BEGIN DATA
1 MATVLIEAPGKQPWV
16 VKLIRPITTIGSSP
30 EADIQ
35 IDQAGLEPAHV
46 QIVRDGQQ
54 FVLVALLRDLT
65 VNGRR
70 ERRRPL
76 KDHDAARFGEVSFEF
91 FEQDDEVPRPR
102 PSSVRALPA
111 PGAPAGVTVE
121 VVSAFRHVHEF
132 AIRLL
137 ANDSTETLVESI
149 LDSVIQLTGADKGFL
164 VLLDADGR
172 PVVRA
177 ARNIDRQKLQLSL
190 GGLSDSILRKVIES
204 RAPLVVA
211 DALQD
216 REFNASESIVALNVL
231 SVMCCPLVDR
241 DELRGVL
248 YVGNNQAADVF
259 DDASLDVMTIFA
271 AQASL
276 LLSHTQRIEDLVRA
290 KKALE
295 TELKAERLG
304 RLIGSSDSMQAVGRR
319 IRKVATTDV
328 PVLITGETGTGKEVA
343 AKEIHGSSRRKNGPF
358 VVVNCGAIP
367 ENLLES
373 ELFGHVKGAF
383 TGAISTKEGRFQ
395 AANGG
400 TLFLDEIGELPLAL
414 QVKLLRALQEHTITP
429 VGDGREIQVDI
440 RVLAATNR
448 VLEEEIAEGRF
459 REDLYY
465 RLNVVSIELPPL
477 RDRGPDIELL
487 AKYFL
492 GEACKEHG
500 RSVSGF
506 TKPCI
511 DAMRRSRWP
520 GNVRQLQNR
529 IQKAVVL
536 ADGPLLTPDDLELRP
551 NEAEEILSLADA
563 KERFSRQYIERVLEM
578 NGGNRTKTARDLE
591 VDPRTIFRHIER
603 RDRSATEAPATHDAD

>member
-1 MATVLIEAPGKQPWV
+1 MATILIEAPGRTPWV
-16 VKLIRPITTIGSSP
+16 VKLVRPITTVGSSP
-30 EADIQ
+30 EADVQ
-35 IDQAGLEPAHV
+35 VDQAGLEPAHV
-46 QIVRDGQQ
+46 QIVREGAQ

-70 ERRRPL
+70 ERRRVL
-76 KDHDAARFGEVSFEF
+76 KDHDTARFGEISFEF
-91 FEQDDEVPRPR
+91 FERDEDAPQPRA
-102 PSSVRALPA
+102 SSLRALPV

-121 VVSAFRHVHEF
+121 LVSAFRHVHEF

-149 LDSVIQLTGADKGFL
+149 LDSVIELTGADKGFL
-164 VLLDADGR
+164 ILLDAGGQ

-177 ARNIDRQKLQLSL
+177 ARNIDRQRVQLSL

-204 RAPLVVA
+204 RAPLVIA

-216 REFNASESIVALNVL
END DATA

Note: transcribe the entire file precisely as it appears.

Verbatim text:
1 MATVLIEAPGKQPWV
16 VKLIRPITTIGSSP
30 EADIQ
35 IDQAGLEPAHV
46 QIVRDGQQ
54 FVLVALLRDLT
65 VNGRR
70 ERRRPL
76 KDHDAARFGEVSFEF
91 FEQDDEVPRPR
102 PSSVRALPA
111 PGAPAGVTVE
121 VVSAFRHVHEF
132 AIRLL
137 ANDSTETLVESI
149 LDSVIQLTGADKGFL
164 VLLDADGR
172 PVVRA
177 ARNIDRQKLQLSL
190 GGLSDSILRKVIES
204 RAPLVVA
211 DALQD
216 REFNASESIVALNVL
231 SVMCCPLVDR
241 DELRGVL
248 YVGNNQAADVF
259 DDASLDVMTIFA
271 AQASL
276 LLSHTQRIEDLVRA
290 KKALE
295 TELKAERLG
304 RLIGSSDSMQAVGRR
319 IRKVATTDV
328 PVLITGETGTGKEVA
343 AKEIHGSSRRKNGPF
358 VVVNCGAIP
367 ENLLES
373 ELFGHVKGAF
383 TGAISTKEGRFQ
395 AANGG
400 TLFLDEIGELPLAL
414 QVKLLRALQEHTITP
429 VGDGREIQVDI
440 RVLAATNR
448 VLEEEIAEGRF
459 REDLYY
465 RLNVVSIELPPL
477 RDRGPDIELL
487 AKYFL
492 GEACKEHG
500 RSVSGF
506 TKPCI
511 DAMRRSRWP
520 GNVRQLQNR
529 IQKAVVL
536 ADGPLLTPDDLELRP
551 NEAEEILSLADA
563 KERFSRQYIERVLEM
578 NGGNRTKTARDLE
591 VDPRTIFRHIER
603 RDRSATEAPATHDAD

>member
-1 MATVLIEAPGKQPWV
+1 MATILIEAPGRTPWV
-16 VKLIRPITTIGSSP
+16 VKLVRPITTVGSSP
-30 EADIQ
+30 EADVQ
-35 IDQAGLEPAHV
+35 VDQAGLEPAHV
-46 QIVRDGQQ
+46 QIVREGAQ

-70 ERRRPL
+70 ERRRVL
-76 KDHDAARFGEVSFEF
+76 KDHDTARFGEISFEF
-91 FEQDDEVPRPR
+91 FERDEDAPQPRA
-102 PSSVRALPA
+102 SSLRALPV

-121 VVSAFRHVHEF
+121 LVSAFRHVHEF

-149 LDSVIQLTGADKGFL
+149 LDSVIELTGADKGFL
-164 VLLDADGR
+164 ILLDAGGQ

-177 ARNIDRQKLQLSL
+177 ARNIDRQRVQLSL

-204 RAPLVVA
+204 RAPLVIA

-216 REFNASESIVALNVL